So anyway as of right now, I am still unable to toggle the Xfinity hot spot on and off.

9 Replies to “Trying to turn off Comcast’s stealth wifi hotspot”

    1. Yes that is a very good question. Comcast, if pressed on this point, says that they route the data packets on a “VLAN” (Wikipedia article). It is true that a VLAN, if properly implemented on equipment that is free from security vulnerabilities, will obviate such a security concern. Hopefully Comcast did this correctly. If so, then no, it is not a security concern. Of course, if and when I somehow manage to toggle the Xfinity hot spot “off”, it would put my mind at ease on this point.

  1. These reasons, and others, are why I switched from Xfinity/Comcast to my local, town-owned, municipal light plant for broadband service. Concord Municipal Light Plant ( https://concordma.gov/464/Municipal-Light-Plant ) is one of several municipal utilities in Massachusetts. Being town-owned and serving only a local population, the light plant is very reliable and responsive to customer needs. And, they are much less expensive than traditional power suppliers. A few years ago, the light plant strung optical fibers in town to manage its own power grid. But, that also enabled them to offer high-speed broadband service. Among other things, they offer symmetric service (same upload and download speed) for the same or lower price than Xfinity offers asymmetric service.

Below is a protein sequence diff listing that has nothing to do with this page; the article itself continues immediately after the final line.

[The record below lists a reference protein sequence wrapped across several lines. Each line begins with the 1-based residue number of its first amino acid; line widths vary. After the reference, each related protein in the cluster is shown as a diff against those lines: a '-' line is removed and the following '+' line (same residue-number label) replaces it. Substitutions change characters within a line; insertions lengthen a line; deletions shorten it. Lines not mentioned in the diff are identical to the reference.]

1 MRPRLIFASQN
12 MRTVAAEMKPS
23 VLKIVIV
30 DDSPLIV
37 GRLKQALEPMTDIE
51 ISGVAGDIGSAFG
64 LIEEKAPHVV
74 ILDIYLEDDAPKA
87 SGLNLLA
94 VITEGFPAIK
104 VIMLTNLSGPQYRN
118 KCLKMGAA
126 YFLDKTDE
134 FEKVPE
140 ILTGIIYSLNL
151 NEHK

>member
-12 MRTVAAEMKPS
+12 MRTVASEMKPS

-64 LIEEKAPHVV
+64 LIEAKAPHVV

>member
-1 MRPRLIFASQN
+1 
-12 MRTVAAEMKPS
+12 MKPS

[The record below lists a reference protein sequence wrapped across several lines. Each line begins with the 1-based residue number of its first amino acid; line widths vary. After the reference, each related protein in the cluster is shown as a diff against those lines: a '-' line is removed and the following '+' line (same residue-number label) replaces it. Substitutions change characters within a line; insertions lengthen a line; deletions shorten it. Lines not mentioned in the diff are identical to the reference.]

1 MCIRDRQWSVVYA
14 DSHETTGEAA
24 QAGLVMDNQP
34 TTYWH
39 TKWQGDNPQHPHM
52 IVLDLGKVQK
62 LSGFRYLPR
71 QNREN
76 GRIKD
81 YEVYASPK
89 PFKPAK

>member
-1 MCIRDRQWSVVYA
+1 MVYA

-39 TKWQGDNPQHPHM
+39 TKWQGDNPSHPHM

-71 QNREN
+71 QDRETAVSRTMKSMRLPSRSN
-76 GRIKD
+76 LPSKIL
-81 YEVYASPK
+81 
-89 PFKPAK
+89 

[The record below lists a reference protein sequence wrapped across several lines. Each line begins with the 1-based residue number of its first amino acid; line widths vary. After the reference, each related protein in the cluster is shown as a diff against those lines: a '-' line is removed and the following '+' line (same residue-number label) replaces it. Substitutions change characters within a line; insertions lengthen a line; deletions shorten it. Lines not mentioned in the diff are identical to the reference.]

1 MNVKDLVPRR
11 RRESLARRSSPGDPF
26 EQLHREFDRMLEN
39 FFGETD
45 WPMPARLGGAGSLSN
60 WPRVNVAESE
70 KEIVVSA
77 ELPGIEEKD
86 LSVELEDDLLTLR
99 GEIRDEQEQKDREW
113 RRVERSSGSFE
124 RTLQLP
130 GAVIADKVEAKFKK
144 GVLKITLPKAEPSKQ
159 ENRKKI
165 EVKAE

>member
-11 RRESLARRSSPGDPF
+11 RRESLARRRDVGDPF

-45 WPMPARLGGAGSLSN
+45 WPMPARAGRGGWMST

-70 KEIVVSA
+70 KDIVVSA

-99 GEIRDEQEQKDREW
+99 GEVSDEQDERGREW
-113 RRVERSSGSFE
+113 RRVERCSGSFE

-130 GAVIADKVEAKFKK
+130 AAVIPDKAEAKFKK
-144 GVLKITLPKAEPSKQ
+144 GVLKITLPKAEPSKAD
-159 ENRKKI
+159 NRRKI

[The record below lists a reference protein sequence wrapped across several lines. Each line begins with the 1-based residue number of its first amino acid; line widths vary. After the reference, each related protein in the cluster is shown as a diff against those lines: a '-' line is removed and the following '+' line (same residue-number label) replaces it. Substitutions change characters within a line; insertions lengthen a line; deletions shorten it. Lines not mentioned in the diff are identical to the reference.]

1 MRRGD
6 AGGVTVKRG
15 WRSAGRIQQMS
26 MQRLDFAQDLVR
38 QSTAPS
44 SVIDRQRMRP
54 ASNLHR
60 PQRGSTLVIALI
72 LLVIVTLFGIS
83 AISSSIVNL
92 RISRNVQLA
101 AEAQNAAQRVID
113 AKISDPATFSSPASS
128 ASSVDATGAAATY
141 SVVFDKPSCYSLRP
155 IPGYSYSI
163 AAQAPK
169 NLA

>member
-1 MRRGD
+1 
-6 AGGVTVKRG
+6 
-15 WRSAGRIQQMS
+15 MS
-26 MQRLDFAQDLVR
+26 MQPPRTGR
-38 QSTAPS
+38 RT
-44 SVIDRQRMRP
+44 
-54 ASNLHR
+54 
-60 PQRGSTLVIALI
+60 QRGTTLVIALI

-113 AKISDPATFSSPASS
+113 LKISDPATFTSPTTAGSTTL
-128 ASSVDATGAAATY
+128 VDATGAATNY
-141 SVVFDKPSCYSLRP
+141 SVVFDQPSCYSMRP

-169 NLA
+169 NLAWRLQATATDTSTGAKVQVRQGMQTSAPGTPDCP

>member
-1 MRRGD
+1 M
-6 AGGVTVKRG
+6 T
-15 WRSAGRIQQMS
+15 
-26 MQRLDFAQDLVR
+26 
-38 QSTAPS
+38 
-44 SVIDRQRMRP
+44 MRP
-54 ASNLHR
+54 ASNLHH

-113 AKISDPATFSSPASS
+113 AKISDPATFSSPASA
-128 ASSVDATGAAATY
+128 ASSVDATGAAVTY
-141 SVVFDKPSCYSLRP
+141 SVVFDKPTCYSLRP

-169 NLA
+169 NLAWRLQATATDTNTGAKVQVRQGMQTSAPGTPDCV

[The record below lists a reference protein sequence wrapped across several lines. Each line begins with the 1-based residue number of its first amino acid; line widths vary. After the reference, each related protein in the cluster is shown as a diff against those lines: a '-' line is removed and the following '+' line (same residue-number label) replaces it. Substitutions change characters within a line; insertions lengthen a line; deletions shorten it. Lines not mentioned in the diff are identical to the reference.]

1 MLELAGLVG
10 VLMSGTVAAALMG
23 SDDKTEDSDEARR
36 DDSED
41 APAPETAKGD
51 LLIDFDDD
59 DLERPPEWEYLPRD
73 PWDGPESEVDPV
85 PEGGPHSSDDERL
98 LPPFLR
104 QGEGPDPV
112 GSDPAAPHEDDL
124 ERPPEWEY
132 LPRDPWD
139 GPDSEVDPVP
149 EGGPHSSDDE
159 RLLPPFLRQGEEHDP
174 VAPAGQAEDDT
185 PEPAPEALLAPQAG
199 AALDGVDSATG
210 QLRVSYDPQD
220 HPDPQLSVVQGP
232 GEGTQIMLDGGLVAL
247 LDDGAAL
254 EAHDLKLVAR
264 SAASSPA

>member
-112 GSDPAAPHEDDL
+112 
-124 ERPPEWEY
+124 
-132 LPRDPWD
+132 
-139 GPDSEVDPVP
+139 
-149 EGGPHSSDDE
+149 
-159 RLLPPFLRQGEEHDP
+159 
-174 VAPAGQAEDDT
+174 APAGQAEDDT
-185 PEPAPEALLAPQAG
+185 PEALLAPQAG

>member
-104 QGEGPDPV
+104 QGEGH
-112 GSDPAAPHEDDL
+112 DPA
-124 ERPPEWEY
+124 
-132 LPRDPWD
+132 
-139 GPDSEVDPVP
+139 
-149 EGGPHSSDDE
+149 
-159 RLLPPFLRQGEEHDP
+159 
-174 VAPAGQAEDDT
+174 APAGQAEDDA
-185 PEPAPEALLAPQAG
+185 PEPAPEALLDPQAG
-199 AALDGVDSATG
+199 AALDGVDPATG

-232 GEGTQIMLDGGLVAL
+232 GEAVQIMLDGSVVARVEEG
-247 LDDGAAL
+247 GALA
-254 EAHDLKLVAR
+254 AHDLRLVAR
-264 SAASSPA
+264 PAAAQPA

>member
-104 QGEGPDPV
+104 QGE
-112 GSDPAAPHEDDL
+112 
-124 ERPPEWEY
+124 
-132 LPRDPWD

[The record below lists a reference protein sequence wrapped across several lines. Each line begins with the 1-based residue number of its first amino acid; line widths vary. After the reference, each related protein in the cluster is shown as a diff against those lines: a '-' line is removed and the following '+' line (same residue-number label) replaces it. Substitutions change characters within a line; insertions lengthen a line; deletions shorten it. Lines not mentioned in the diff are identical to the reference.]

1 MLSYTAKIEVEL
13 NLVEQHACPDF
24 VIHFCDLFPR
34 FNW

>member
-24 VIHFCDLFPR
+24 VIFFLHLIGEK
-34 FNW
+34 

1. Yes I think many of us wish we had two or more choices for internet connectivity, including a benign entity like yours. But as we all know, the great majority across the US have only a single choice, and as a general rule you can throw a dart at a map of the US and in general, where the dart lands there will no terrestrial provider at all. Years ago I ran this ISP ( https://www.rric.net/ ) and it provided service to people who otherwise had no ISP available at all. Later after we proved there was a market for internet service in that neighborhood, one of the big players came in and ran backhoes up and down all the roads, and installed pretty good internet, and we wound down the internet coop.